House Transportation Committee Chair John Mica says that Amtrak is losing $84 million a year on its food services. A recent report from the Amtrak inspector general says that at least part of the loss is due to thefts from Amtrak food-service personnel.
Florida Representative Sandy Adams–who, due to redistricting, is facing Mica in this year’s election–says that Mica’s criticism of Amtrak’s losses is “an election-year stunt.” Adams, who is supposed to be a Republican, is critical of Mica’s solution, which is to turn over food service to private companies. Why “put taxpayers on the hook to continue a subsidy to the companies who win the concession bid”? asks Adams.
Of course, the answer is that private companies are more efficient, less likely to have onerous pension and health care liabilities, and will probably have better methods of making sure employees don’t steal from them. Any Republican should know this answer, but Adams’ response to Mica is no doubt an election-year stunt.
Curiously, the Antiplanner recently acquired a 1938 report on “streamline, light-weight, high-speed passenger trains.” The report reviews the early Burlington Zephyrs, Union Pacific City trains, Santa Fe Super Chief and El Capitan, and many other trains.
For each train, the report compares revenues with expenses, one of those expenses being dining-car losses. Except for the Milwaukee Road Twin Cities Hiawatha and two or three other trains, all of the railroads reported dining-car losses for all of their train. Such losses were probably expected partly because the costs of serving food on a moving train are higher than in a stationary restaurant and partly because there are too few people on many trains to provide the volume sales that allow many restaurants to make money.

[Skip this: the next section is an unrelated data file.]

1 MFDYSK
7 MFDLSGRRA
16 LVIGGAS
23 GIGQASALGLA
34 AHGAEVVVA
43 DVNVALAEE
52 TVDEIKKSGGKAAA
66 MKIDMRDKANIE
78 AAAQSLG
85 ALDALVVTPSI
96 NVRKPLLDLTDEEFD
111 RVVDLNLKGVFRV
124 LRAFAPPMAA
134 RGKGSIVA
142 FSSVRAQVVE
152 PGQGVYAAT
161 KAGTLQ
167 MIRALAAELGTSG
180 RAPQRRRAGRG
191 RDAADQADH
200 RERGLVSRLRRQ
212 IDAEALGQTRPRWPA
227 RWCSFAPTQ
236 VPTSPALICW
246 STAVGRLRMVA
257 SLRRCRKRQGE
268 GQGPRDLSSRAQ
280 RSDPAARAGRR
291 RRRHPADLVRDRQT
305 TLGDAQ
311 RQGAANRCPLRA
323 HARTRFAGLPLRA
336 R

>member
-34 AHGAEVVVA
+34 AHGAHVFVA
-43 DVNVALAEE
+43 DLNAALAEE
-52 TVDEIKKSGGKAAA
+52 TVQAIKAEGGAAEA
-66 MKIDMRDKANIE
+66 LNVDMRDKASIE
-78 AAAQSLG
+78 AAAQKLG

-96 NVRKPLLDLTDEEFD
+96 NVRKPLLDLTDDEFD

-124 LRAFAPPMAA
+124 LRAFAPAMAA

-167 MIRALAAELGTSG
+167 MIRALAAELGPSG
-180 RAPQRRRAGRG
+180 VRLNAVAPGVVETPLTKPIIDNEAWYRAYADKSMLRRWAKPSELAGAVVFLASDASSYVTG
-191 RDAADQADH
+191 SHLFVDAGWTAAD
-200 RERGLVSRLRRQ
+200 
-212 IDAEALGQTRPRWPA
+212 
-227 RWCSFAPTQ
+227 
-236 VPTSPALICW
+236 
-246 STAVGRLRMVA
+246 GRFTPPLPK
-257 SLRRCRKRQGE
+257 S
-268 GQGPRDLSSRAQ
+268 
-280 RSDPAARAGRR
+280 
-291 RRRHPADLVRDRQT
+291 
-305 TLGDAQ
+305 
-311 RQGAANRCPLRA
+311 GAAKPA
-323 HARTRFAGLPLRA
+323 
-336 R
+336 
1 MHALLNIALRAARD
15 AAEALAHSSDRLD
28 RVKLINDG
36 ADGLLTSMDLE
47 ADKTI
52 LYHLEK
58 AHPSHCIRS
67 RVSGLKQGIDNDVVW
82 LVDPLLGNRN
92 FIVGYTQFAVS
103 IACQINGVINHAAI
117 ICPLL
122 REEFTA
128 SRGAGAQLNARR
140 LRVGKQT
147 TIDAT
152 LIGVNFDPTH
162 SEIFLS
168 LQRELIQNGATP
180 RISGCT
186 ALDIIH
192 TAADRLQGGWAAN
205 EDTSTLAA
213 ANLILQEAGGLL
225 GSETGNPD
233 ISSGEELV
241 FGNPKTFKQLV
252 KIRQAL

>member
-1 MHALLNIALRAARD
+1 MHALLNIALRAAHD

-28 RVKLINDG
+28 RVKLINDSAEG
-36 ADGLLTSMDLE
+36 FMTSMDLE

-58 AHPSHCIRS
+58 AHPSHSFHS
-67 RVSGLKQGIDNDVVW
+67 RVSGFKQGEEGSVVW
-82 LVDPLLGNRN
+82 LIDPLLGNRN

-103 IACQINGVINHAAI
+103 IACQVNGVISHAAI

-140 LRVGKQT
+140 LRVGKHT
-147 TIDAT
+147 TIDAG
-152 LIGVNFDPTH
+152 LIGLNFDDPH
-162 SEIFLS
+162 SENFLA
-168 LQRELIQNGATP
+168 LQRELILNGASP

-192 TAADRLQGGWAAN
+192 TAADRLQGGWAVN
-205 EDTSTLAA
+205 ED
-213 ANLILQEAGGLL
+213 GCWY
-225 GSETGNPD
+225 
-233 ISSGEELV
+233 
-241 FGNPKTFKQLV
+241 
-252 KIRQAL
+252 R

This doesn’t justify the level of Amtrak’s losses or the theft of money and goods by Amtrak employees. But it puts the losses in perspective: if you have passenger trains with food service, the food services are almost certain to lose money. Yet, at least for longer train rides, those food services are expected by passengers. The losses can be justified, but only if fares earned by the trains themselves earn enough profits to make up for those losses. Amtrak’s don’t, so the food service losses are at best a symptom of the real problem, which is that Amtrak has allowed its costs to go out of control and has failed to remain competitive with buses, planes, and other alternatives.